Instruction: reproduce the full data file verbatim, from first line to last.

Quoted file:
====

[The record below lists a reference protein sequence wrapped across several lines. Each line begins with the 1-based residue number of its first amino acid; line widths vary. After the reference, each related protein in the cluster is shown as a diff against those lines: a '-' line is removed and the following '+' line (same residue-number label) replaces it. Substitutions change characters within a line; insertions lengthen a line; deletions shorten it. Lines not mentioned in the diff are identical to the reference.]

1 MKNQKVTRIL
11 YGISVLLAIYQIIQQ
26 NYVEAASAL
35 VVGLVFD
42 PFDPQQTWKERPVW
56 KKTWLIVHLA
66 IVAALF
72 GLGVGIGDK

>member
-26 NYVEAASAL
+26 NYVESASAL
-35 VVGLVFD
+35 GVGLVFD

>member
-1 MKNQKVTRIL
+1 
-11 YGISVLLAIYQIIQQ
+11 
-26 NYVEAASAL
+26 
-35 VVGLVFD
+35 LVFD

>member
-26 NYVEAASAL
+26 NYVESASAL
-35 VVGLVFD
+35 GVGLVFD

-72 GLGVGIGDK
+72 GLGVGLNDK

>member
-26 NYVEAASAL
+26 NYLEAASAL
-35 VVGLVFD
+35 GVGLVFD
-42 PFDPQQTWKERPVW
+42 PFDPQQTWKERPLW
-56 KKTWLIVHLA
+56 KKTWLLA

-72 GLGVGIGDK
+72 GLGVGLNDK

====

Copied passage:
[The record below lists a reference protein sequence wrapped across several lines. Each line begins with the 1-based residue number of its first amino acid; line widths vary. After the reference, each related protein in the cluster is shown as a diff against those lines: a '-' line is removed and the following '+' line (same residue-number label) replaces it. Substitutions change characters within a line; insertions lengthen a line; deletions shorten it. Lines not mentioned in the diff are identical to the reference.]

1 MKNQKVTRIL
11 YGISVLLAIYQIIQQ
26 NYVEAASAL
35 VVGLVFD
42 PFDPQQTWKERPVW
56 KKTWLIVHLA
66 IVAALF
72 GLGVGIGDK

>member
-26 NYVEAASAL
+26 NYVESASAL
-35 VVGLVFD
+35 GVGLVFD

>member
-1 MKNQKVTRIL
+1 
-11 YGISVLLAIYQIIQQ
+11 
-26 NYVEAASAL
+26 
-35 VVGLVFD
+35 LVFD

>member
-26 NYVEAASAL
+26 NYVESASAL
-35 VVGLVFD
+35 GVGLVFD

-72 GLGVGIGDK
+72 GLGVGLNDK

>member
-26 NYVEAASAL
+26 NYLEAASAL
-35 VVGLVFD
+35 GVGLVFD
-42 PFDPQQTWKERPVW
+42 PFDPQQTWKERPLW
-56 KKTWLIVHLA
+56 KKTWLLA

-72 GLGVGIGDK
+72 GLGVGLNDK